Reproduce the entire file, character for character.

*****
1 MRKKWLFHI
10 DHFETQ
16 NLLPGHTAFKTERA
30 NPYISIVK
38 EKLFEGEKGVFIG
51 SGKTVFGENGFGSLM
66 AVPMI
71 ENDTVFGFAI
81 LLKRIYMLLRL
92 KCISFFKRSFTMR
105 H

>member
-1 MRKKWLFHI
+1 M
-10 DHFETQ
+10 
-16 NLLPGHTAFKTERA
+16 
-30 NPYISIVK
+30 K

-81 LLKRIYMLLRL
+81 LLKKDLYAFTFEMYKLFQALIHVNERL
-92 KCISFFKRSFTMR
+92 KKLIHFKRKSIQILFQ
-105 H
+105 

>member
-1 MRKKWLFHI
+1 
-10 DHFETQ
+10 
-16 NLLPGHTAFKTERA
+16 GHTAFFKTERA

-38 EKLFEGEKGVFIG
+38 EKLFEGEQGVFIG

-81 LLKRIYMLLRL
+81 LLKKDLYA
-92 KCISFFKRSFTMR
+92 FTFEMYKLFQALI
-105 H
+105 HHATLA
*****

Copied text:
1 MRKKWLFHI
10 DHFETQ
16 NLLPGHTAFKTERA
30 NPYISIVK
38 EKLFEGEKGVFIG
51 SGKTVFGENGFGSLM
66 AVPMI
71 ENDTVFGFAI
81 LLKRIYMLLRL
92 KCISFFKRSFTMR
105 H

>member
-1 MRKKWLFHI
+1 M
-10 DHFETQ
+10 
-16 NLLPGHTAFKTERA
+16 
-30 NPYISIVK
+30 K

-81 LLKRIYMLLRL
+81 LLKKDLYAFTFEMYKLFQALIHVNERL
-92 KCISFFKRSFTMR
+92 KKLIHFKRKSIQILFQ
-105 H
+105 

>member
-1 MRKKWLFHI
+1 
-10 DHFETQ
+10 
-16 NLLPGHTAFKTERA
+16 GHTAFFKTERA

-38 EKLFEGEKGVFIG
+38 EKLFEGEQGVFIG

-81 LLKRIYMLLRL
+81 LLKKDLYA
-92 KCISFFKRSFTMR
+92 FTFEMYKLFQALI
-105 H
+105 HHATLA